Leonardo's Real Intention
By Elizabeth Lev
ROME, 12 FEB. 2004 (ZENIT).
Truth be told, Leonardo da Vinci is not one of the 10 historical
figures I would most like to invite to dinner. Perhaps the historical
rivalry between Leonardo and Michelangelo was so fierce that one starts to
take sides. Nonetheless, after 46 weeks of "The Da Vinci Code" ensconced
at the top of the best-seller lists, I felt obliged to come to the defense
of his work.
A little background for the remnant still unsullied by the reading of this
book: Author Dan Brown makes the incredible claim that the individual
seated at the right hand of Jesus in da Vinci's "Last Supper" is not, as
commonly understood, the Apostle John, but rather ... Mary Magdalene, who
would be Jesus' wife.
Although the work presents itself as fiction, it is written in such a way
as to cause doubt. I have heard countless Rome visitors make comments like
the following: "I know it is fiction, of course, but it brings up some
interesting questions ..."
The acute nature of the problem set in when my American students, instead
of asking where the outlet stores in Florence were, began inquiring where
they could see "The Last Supper." Then one day in the classroom, the bomb
was dropped: "Professor Lev, isn't that Mary Magdalene sitting next to
Now, there is a positive side to all this. The students are taking an
interest in Leonardo and many are learning the names of the apostles for
the first time. Unfortunately, the author stimulating these first
impressions has no idea what he is talking about. The major religious and
historical gaffes aside, a word must be said about Leonardo's "Last
Amid Leonardo's copious writings, very little reveals his personal
thoughts and feelings. Artists generally do not look to be remembered
through their diaries, notebooks or doodling pads. One thing for sure,
nothing in Leonardo's writings suggests that the person next to Jesus is
anyone other than John.
Brown capitalizes on Leonardo's soft-featured, beardless depiction of John
to offer his fantastic claim that we are dealing with a woman. Of course,
if St. John were really Mary Magdalene, we may well ask which of the
apostles excused himself at the critical moment.
But the real problem stems from our lack of familiarity with "types." In
his Treatise on Painting, Leonardo explains that each figure should be
painted according to his station and age. A wise man has certain
characteristics, an old woman others, and children others still.
A classic type, common to many Renaissance paintings, is the "student." A
favored follower, a protégé or disciple, is always portrayed as very
youthful, long-haired and clean-shaven; the idea being that he has not yet
matured to the point where he must find his own way.
Throughout the Renaissance, artists portray St. John in this fashion. He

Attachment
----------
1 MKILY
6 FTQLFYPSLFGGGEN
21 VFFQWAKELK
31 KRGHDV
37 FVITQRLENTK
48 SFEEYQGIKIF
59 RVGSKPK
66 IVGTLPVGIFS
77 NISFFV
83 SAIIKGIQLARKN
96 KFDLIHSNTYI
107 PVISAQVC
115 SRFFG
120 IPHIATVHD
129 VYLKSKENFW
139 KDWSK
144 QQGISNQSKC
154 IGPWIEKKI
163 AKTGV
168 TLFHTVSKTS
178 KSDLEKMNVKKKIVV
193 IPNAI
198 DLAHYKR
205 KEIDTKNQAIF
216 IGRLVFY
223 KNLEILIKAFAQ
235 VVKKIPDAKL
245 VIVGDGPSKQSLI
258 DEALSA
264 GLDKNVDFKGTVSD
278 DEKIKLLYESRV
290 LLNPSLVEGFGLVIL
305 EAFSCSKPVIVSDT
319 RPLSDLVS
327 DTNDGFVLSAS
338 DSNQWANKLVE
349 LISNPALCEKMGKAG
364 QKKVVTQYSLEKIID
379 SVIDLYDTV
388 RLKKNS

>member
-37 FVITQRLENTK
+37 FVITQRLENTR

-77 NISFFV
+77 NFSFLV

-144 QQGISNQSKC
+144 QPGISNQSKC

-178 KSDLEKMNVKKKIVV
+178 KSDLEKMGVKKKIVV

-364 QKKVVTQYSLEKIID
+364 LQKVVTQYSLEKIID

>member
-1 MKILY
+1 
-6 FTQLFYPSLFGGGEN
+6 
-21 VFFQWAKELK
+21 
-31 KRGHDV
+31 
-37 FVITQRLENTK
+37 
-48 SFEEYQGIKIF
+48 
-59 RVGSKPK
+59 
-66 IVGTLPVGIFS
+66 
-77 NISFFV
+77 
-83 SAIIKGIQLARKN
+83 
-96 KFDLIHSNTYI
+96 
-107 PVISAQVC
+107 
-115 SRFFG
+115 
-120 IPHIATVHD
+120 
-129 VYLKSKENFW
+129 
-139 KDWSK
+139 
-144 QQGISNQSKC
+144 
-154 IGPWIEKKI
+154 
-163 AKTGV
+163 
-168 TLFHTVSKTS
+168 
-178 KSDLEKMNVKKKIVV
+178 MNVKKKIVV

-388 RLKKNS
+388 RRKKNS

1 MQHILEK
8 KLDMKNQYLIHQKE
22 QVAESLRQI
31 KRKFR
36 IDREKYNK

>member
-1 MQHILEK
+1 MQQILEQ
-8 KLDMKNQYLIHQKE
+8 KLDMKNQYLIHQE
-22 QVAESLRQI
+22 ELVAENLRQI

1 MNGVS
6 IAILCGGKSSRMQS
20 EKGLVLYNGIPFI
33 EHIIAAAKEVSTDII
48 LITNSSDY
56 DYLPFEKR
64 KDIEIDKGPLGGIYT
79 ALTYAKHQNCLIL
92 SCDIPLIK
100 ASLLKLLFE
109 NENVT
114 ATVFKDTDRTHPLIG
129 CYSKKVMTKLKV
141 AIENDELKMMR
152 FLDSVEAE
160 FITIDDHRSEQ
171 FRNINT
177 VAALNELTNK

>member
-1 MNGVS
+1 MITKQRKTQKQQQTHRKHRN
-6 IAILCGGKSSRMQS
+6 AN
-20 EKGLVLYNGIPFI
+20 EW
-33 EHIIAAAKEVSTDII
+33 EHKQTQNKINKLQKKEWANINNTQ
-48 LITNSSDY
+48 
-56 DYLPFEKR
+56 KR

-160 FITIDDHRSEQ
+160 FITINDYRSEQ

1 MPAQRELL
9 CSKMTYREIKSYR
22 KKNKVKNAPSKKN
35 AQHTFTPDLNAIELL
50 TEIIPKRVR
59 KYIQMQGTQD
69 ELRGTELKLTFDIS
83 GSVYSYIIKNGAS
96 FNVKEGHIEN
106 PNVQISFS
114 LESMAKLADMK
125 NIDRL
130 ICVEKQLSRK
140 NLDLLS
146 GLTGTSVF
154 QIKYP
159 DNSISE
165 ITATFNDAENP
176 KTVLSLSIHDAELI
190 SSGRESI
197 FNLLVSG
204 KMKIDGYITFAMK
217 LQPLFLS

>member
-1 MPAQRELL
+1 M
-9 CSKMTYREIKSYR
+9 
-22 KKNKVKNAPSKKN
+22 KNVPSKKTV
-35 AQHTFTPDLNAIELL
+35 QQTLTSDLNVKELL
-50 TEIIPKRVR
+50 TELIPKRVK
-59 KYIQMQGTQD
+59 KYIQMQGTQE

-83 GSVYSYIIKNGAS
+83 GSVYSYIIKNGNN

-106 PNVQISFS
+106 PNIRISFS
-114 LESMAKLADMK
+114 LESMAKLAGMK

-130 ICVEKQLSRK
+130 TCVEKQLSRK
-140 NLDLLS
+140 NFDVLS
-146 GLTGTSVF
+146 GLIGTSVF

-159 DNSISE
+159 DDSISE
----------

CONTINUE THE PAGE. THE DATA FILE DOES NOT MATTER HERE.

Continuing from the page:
is the "disciple Jesus loved"
only one who will be at the foot of the cross. He is the ideal student. To
the Renaissance artist the only way to show St. John was as a beardless
youth, with none of the hard, determined physiognomy of men. The "Last
Supper" of Ghirlandaio and Andrea del Castagno show a similarly soft,
Leonardo's innovation lies not in his depiction of John, but rather in the
dynamism of his composition. Unlike his predecessors who showed a group of
men talking around a table, Leonardo selects the most dramatic moment of
the meal. Jesus has just made the announcement, "One of you will betray
me." The composition accordingly registers the shockwave that emanates
from this statement.
Instead of the typical 11 apostles on the far side of the table and Judas
on the side closest the viewer, Leonardo places them all on the same side,
so there is a ripple effect from the isolated Christ framed by a window
out toward the apostles who are grouped into threes. The most important
set comprises Peter, John and Judas. Impetuous Peter thrusts himself
toward John, asking him to inquire of Jesus who the betrayer will be; in
doing so, he pushes Judas outward toward the viewer.
The original image (it has been heavily repainted) had Judas' head turned
directly toward John, whose serene countenance manifests the assurance of
his own innocence. The low forehead, and dark, brutish features of the
traitor Judas stand in sharp contrast to the luminous delicacy of John.
The viewer is forced to think about where he or she stands (or sits) in
this picture. Are we calm in certainty of fidelity, do we protest too
much, or do we hide in the shadows?
Unfortunately, all these truly important questions are overshadowed by the
silly speculations of Dan Brown.
One thing is clear, during the real Last Supper, Mary Magdalene was
* * *
Elizabeth Lev teaches art history at Duquesne University's Rome campus.
She can be reached at firstname.lastname@example.org. ZE04021222